US President Barack Obama will meet eleven Central and East European
leaders when he comes to Prague next Thursday to sign a disarmament treaty
with Russia. The US and Russian presidents are expected to sign a landmark
deal to slash nuclear warheads that will replace the START I treaty which
expired in December.
President Obama is expected to arrive on Thursday morning and head straight for Prague Castle for the signing ceremony and one-on-one talks with his Russian counterpart. A meeting with the Czech president and prime minister is also on the agenda.
In the evening he is to host a dinner for 11 Central and East European leaders. Political analysts say that the main aim of the talks is to reassure the former Soviet-block states that Washington is not selling out their interests in forging closer ties with Moscow.
The two-day high profile event in Prague will be accompanied by a massive security operation involving the Czech police, army and foreign security teams. A number of locations will be closed to traffic and there may be restrictions on movement in the vicinity of Prague Castle. The National Gallery which has expositions in the Šternberg and Schwarzenberg palaces on Hradčany Square and the St. George Basilica has said it plans to close them down for three days in view of the heightened security requirements.
Close to half a million people have signed a petition calling for juvenile murderers to remain under medical supervision for life. The petition is organized by the mayor of Kmetiněves, where a 13-year-old schoolboy raped and murdered a girl from his class in 2004. Because of his age he was sent to a correctional institute for juveniles where he underwent medical treatment. He was released in January of this year after reaching the age of 18. Since he committed the murder as a juvenile he will have no criminal record and it is up to him whether he will continue in his medical treatment. Doctors concluded that he suffers from a sexual deviation which requires permanent medical supervision.
A thirty-nine-year old mother who abandoned her newly-born twins in hospital has returned to claim them. The woman left the hospital at night without telling anyone and failed to return for two days. She said later she had gone home to look after her eleven other children. Since she left the twins in good care the mother will not face charges of negligence. The twin boys are said to be in good health and their mother is once again nursing them.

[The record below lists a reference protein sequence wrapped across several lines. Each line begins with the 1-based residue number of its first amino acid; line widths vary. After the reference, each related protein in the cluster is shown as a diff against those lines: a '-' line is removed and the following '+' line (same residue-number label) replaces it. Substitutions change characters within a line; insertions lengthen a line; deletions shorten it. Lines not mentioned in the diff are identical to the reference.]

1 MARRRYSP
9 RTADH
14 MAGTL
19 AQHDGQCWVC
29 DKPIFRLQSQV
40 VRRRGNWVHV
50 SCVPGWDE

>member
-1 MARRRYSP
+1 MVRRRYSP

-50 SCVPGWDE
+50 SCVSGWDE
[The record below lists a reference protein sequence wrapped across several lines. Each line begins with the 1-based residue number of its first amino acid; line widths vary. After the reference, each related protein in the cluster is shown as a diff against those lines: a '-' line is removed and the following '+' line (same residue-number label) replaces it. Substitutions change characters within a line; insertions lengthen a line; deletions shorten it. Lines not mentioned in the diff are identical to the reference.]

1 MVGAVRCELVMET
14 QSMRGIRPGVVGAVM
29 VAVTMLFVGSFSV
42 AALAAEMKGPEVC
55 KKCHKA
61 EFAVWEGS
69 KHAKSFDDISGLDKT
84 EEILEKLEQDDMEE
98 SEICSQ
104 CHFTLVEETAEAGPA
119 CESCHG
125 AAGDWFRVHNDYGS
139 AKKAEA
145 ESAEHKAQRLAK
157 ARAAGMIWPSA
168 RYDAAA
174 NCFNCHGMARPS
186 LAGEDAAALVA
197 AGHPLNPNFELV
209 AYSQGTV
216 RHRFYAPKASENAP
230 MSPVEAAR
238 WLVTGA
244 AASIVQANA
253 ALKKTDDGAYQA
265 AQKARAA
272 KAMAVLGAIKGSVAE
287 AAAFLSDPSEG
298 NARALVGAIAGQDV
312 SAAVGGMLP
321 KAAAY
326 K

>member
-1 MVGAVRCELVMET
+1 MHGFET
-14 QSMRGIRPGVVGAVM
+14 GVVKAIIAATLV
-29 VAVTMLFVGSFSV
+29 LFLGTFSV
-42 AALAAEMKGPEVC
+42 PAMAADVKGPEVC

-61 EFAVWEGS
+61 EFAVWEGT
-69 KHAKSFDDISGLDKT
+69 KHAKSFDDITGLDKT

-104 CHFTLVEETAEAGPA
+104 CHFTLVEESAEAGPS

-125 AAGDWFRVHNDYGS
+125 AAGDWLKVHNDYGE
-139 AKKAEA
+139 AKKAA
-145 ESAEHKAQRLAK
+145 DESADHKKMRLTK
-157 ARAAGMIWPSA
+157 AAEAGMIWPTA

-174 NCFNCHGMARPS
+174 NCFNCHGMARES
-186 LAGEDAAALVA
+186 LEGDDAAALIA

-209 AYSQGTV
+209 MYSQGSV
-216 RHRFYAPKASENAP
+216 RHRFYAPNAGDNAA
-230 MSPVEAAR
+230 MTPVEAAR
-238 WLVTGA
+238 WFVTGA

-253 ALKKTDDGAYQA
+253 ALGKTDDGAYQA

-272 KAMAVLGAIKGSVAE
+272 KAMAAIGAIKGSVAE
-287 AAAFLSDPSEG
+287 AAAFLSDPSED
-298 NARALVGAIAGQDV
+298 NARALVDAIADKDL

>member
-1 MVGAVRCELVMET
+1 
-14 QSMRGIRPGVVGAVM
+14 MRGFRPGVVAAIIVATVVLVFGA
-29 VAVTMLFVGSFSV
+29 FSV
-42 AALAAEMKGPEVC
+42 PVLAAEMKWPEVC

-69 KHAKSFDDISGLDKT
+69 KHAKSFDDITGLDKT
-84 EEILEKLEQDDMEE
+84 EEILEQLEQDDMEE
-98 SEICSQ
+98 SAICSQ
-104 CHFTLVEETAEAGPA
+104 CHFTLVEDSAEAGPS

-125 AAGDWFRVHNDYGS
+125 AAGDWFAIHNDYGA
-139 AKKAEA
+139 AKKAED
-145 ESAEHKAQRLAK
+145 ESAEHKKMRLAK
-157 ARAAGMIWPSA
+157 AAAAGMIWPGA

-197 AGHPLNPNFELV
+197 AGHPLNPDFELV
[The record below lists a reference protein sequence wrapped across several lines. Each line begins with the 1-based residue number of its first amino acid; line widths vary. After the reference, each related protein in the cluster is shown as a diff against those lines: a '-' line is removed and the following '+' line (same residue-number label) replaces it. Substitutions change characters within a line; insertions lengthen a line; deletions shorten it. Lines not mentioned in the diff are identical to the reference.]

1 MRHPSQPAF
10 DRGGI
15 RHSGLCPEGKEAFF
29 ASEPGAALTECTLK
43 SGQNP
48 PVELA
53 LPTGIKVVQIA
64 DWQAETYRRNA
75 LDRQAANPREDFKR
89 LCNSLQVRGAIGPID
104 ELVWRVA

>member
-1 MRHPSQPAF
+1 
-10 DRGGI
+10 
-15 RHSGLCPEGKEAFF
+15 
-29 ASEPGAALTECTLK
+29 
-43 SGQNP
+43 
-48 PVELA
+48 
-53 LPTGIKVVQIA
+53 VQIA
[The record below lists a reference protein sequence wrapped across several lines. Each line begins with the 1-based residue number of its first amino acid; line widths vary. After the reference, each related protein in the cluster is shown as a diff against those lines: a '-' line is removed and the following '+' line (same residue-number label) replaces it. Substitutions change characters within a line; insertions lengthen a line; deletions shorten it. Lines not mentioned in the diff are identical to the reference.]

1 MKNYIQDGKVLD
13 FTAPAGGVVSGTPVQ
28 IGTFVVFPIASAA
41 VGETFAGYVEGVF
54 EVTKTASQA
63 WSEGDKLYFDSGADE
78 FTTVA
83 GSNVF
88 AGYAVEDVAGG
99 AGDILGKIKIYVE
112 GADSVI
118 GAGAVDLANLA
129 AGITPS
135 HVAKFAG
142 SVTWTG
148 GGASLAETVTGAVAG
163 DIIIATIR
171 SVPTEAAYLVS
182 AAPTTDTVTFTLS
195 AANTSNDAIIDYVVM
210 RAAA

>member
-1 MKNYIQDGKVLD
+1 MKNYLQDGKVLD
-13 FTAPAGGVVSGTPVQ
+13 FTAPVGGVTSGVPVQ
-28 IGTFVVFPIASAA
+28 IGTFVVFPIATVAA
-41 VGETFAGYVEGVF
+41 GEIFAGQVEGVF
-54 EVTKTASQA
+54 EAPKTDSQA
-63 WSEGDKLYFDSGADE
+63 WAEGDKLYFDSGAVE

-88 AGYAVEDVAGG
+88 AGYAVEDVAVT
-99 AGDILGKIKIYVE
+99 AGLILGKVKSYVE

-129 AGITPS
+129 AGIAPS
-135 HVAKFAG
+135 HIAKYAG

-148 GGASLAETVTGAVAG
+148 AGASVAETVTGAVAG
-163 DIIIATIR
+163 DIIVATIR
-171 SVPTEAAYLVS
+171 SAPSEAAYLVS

Traffic police are out in force for the Easter weekend, a police spokeswoman said on Saturday, noting that particular attention was being paid to bikers. The first and last day of the Easter holidays usually bring heavy traffic and a heightened number of accidents and fatalities on the road. Last year the police registered 753 accidents over the Easter holidays and 15 road deaths. In addition to more people drinking and driving during the Easter holidays, police say there is also a danger of slippery roads since nighttime lows are expected to drop to freezing point on Monday.
The Portuguese President Anibal Cavaco Silva is to visit the Czech Republic in mid-April. The Portuguese head of state and first lady will be in Prague for three days at the invitation of President Vaclav Klaus. President Silva is expected to meet with Czech top officials, attend a state dinner and as a professor of economy, he is also expected to address a business seminar at Prague’s Hilton Hotel.
The Czech health authorities are preparing to conduct a number of fresh surveys regarding the number of overweight and obese people in the Czech population. Doctors say that Czechs generally see obesity as an esthetic problem and pay little attention to the fact that it brings serious health problems. The last surveys conducted in 2008 showed that over 50 percent of Czechs have a weight problem. Thirty percent of those tested were found to be overweight, twenty five percent were obese. This is attributed to a sedentary lifestyle, stress and fast food.
Towns in Central Bohemia have urged the regional authorities to speed up the process of fixing pot-holes on roads and highways in the region since they present a serious threat to drivers. The state of all Czech roads is particularly bad this year, after the long, harsh winter, and a large slice of the money which was reserved for maintenance was spent on extra salt for the roads during the winter months. With the overall road-maintenance budget smaller because of the economic crisis, many towns fear that roads in their vicinity may be left untouched.
The film Protektor directed by Marek Najbrt won the Kristian award at the international Prague film festival Febiofest which ended with a gala ceremony on Friday night. Jiri Barta’s film In the Attic was voted best animated film of 2009. Welcome to Korea by Linda Jablonska received the critics’ prize for best documentary. Swiss actor Bruno Ganz – who has starred in such films as The Downfall, Wings of Desire, and The American Friend, was presented with a special prize recognizing his contribution to cinema. The festival saw 184 films from 57 countries screened.
Czech Tomas Berdych continued his upset run at the Miami Masters on Friday, toppling fifth-seeded Swede Robin Soderling 6-2, 6-2 to reach the final. Berdych, the 16th seed who upset world number one Roger Federer in the fourth round, needed just 68 minutes to dispatch Soderling and book a showdown with American Andy Roddick in Sunday's final.